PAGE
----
At the TOPHOTELWORLDTOUR event in New York’s Marriott Marquis on November 13th, TOPHOTELNEWS caught up with industry leader , International Project Business Manager at Villeroy & Boch, who told us about what she has learned throughout her career, and what advice she would give to young people starting out.
has always had a passion for interior design, and through the course of her career in hospitality has been able to marry this with her natural sales ability. Initially she thought that a position in sales for the hospitality industry would be a stop-gap, but it ended up being exactly the right fit for her. Her eye for the perfect specification has led her through various positions, from design consultant to showroom manager to International Project Business Manager for renowned ceramics company Villeroy & Boch.
Biggest career mistake
When talking about her biggest career mistake, Watson goes back to the very beginning, when she was perhaps too enthusiastic about her products, and thought that her wares would be perfect for every prospective client.
However, in time she learned that she didn’t need to be selling from the get go, and that a far more effective approach, and one that came more naturally to her, was to speak to the person as opposed to a potential client.
Instead of imposing herself, her brands and her products on people, she found that it was much better to feel people out and get to know them and their needs, so she could be better positioned to provide what they were looking for herself, or to refer them to someone who could provide a more ideal service for them.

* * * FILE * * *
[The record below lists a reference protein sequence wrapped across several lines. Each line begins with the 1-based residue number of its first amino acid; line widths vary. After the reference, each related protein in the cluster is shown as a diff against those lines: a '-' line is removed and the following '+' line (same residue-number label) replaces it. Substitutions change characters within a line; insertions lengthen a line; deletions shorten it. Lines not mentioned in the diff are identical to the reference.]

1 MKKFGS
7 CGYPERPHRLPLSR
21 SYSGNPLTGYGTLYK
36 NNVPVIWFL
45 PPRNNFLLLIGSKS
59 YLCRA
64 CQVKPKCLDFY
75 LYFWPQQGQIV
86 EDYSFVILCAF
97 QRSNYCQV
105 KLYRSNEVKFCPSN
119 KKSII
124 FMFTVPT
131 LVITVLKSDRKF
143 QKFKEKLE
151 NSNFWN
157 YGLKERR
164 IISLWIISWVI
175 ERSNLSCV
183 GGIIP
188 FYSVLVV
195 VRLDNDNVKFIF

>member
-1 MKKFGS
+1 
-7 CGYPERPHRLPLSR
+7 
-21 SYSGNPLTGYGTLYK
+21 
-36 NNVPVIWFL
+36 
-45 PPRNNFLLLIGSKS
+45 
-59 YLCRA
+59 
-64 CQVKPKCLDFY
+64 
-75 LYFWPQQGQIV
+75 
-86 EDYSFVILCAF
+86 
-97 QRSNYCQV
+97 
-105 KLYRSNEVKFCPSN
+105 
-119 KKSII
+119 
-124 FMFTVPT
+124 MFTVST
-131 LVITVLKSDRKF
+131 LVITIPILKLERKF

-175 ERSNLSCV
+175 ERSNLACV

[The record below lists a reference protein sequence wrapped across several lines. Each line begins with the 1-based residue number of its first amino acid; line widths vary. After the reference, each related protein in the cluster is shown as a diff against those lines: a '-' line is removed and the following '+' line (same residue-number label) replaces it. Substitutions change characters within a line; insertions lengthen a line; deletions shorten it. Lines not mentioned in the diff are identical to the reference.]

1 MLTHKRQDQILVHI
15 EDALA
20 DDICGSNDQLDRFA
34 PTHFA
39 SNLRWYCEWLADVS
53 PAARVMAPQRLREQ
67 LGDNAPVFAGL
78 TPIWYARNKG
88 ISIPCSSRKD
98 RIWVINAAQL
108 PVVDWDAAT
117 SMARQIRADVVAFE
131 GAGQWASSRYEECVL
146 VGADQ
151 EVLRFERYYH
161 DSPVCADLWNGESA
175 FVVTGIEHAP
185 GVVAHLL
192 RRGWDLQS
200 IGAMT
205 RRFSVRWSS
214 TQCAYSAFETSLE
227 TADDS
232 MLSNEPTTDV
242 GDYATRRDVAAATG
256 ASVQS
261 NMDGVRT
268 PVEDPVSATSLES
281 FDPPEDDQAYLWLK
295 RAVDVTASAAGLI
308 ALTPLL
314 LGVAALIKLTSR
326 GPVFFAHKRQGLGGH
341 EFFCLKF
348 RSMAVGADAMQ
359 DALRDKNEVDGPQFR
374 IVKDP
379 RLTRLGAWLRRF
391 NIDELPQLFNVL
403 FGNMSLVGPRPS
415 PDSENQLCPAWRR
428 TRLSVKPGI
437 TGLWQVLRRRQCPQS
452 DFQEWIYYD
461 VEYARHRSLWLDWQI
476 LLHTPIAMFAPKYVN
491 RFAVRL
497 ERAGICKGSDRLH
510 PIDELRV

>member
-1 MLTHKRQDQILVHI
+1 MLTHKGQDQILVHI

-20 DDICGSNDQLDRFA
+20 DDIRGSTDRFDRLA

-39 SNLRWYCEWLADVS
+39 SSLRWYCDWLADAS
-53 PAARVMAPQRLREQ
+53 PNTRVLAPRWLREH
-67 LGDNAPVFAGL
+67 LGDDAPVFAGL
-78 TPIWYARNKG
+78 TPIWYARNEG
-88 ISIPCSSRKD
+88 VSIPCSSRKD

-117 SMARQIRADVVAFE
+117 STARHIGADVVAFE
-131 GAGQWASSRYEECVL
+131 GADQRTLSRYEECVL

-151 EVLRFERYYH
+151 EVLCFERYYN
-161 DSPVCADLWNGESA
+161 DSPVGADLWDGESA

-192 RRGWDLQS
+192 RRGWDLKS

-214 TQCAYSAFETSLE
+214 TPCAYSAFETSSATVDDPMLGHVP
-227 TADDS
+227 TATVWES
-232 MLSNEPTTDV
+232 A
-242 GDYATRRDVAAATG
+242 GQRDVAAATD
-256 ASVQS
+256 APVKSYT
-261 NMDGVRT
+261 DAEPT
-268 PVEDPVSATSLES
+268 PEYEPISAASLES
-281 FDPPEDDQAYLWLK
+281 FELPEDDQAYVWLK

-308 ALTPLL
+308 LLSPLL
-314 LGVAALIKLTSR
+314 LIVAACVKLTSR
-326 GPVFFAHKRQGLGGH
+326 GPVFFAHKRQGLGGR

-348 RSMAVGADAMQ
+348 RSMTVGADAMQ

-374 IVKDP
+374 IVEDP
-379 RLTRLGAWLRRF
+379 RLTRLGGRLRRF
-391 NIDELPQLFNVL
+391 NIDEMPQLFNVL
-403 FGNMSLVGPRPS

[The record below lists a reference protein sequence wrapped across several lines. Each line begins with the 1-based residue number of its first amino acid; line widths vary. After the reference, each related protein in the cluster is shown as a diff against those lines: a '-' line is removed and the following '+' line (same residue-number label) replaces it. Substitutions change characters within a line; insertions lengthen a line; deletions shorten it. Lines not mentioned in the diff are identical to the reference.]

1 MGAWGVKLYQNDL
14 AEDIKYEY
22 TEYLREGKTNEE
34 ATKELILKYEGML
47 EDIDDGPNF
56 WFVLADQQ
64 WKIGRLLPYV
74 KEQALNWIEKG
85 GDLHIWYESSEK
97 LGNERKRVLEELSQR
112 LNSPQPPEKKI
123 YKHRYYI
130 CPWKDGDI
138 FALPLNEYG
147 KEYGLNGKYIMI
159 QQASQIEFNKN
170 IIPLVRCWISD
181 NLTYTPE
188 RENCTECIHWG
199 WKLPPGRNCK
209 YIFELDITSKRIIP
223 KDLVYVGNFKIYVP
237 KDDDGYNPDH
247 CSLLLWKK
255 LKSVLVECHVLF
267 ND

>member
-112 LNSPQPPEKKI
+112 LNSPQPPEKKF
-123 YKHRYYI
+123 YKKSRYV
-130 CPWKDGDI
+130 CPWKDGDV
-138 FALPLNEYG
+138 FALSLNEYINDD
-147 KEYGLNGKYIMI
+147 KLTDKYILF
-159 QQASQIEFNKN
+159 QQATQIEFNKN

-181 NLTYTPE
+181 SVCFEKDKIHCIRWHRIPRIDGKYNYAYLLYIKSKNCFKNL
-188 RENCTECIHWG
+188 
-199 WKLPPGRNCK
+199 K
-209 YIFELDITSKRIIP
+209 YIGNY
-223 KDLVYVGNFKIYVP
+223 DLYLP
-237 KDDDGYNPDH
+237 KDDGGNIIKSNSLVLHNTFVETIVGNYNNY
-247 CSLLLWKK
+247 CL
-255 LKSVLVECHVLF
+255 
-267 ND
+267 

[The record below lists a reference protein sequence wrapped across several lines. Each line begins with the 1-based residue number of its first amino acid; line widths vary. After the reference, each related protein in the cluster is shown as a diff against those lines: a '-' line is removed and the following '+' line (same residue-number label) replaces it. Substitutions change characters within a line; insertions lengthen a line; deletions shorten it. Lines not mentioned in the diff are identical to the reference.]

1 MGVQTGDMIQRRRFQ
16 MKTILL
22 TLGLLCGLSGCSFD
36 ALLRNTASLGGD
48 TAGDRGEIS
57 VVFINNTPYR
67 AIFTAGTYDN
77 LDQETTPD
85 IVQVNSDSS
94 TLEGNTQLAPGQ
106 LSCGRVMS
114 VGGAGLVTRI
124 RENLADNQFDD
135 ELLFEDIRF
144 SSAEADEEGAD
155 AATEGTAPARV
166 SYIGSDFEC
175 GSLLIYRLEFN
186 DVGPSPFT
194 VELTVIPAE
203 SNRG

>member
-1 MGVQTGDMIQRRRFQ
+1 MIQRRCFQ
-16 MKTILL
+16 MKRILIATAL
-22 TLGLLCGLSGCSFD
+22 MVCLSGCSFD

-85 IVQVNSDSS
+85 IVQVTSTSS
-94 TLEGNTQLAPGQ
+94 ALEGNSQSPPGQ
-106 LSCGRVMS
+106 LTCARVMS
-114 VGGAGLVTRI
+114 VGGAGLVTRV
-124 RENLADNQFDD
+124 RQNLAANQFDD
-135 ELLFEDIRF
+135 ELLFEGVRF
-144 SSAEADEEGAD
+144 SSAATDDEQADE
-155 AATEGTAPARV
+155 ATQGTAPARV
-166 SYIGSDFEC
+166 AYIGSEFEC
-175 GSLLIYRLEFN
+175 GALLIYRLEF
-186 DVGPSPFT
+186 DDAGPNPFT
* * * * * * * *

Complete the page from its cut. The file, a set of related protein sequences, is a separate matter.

She says that the hospitality is great for contacts and connections, and that one of the best things about the industry is the ability to share information and contacts, so in the end everybody is happy.
This is something that is learned with experience and maturity, and so it has been one of the biggest learning curves for Watson over the course of her career.
Watson says that taking the time to get to know the people around you, whether they are colleagues or clients, is the best way to do business.
Personal connections go a long way in her experience, and being able to know a bit about someone’s background will create longer lasting and more meaningful business relationships, so that you don’t even need to try and sell anymore, that people will just naturally want to do business with you.
She also says that finding confidence in yourself and in your position is key, and that not every role will be right for you, and making the move to something else can often be a positive thing. She plays to her strengths, and uses them as a jumping off point in her professional life.